Colorado should adopt California low emission vehicle standards
Under the ousted EPA head Scott Pruitt, the Environmental Protection Agency began considering a rule to freeze vehicle emissions standards at 2020 levels. Instead of continuing to make steady incremental progress toward reducing carbon dioxide emissions, Pruitt decided, the EPA should look into pausing the implementation of Corporate Average Fuel Economy standards. The low emission vehicle standards are pushing car manufacturers to invest in the technology of more-efficient, lower-emission combustion engines, and the cost of doing so hasn’t been prohibitive. We haven’t seen compelling evidence that the standards are too onerous. Even some in the auto industry are pushing back on the EPA’s move; Ford Motor CEO Jim Hackett told investors that Ford will still meet or exceed the original CAFE requirements. Admittedly, the auto industry as a whole is arguing that the 2012 standards put in place under President Barack Obama are too high and it’ll cost too much to achieve a fleet average of more than 50 miles a gallon, or about 36 mpg in real-world driving, by 2025. Thankfully Gov. John Hickenlooper is pushing back.
Denver Post / 08.28.2018
By Freezing Vehicle Standards, The Trump Administration Will Grind Auto Innovation To A Halt
Freezing CAFE would stifle technological progress…a lot. The figure below, taken from Trump’s National Highway Traffic Safety Administration analysis, compares projected annual sales in 2026 for various technologies under currently planned standards with projected sales if standards are frozen at 2020 levels. We can see that the regulatory rollback will leave us with 7 million vehicles with turbochargers in 2026 instead of 11 million, and 0.4 million hybrids instead of 4 million. You can also see considerable lost opportunities with other efficiency technologies. The differences are stark indeed.
Annual sales of efficiency technologies in 2026 under currently planned standards and under a freeze of standards at 2020 levels (based on NHTSA regulatory estimates)
Forbes / 08.20.2018
California Strikes Back Against the Trump Administration’s Auto Pollution Rollback
Last week, the Trump administration unveiled one of its most consequential environmental rollbacks yet, a plan to let cars pollute more while stripping California of its right to set its own air-quality rules. On Tuesday, California opened its counteroffensive, laying out in a report a scathing rebuttal that the state’s clean-air regulator, Mary Nichols, said would inform its legal and regulatory battle with Washington in the coming months and years.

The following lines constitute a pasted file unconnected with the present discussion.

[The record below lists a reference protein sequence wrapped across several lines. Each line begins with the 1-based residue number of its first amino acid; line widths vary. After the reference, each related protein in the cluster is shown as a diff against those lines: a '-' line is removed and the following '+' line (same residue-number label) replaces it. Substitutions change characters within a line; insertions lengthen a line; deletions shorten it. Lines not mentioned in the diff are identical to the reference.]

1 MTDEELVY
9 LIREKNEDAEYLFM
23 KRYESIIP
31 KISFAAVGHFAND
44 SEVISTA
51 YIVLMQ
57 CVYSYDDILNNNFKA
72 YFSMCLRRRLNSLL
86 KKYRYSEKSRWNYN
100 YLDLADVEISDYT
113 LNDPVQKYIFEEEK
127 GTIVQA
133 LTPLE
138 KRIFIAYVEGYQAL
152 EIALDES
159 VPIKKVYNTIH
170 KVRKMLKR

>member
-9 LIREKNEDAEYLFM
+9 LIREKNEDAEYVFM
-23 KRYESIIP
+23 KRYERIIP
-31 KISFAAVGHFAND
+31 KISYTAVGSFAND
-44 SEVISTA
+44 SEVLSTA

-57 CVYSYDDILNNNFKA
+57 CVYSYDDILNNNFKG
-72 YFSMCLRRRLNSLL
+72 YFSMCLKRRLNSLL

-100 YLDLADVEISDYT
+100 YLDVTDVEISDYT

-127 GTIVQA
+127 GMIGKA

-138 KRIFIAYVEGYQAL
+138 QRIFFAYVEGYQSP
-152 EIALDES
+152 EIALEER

New York Times / 08.07.2018
Groups across California respond to Trump administration Attack on state pollution standards
In response to the Trump administration’s unprecedented attack on California’s authority under the Clean Air Act to limit vehicle tailpipe pollution, state-based organizations delivered sweeping condemnations of the attempt to limit California’s ability to address air quality issues. Official statements are listed alphabetically from CALSTART, Coalition for Clean Air, Coltura, E2, Environment California, Greenlining Institute, NRDC, Plug In America, and Sierra Club California.
California Clean Cars Campaign / 08.03.2018
Trump begins his biggest assault yet on the environment
The EPA’s proposal would revoke California’s permission to continue an ambitious clean-cars program that regulates not just greenhouse gases but also the pollutants that create smog and cause asthma, heart and respiratory disease, and cancer. The program also accelerates the adoption of zero-emission vehicles. Thirteen states and the District have signed on to California’s standards in whole or in part. The administration is proposing to eliminate the heart of the program.
Washington Post / 08.02.2018
Trump administration and California are on collision course over vehicle emissions rules
The Trump administration on Aug. 2 formally announced a proposal to freeze fuel economy standards and tailpipe emission standards for new cars. In addition, it is proposing to revoke California’s authority to set more stringent rules. This move by the Environmental Protection Agency and the National Highway Traffic Safety Administration, while expected for months, is the most significant action yet in rolling back efforts by the Obama administration and California to cut greenhouse gas emissions that contribute to climate change. It also sets up an unprecedented legal battle between California and the federal government while breaking with decades of practice on regulating tailpipe pollution.
Legal Planet / 08.02.2018
The Myth That a Cleaner Car Is Less Safe Than a Dirty One
To justify rolling back auto gas mileage and emissions rules, the Trump administration has fabricated a false conflict between safety and improved fuel economy. The administration is wrong. Americans must have both, and can.
New York Times / 08.02.2018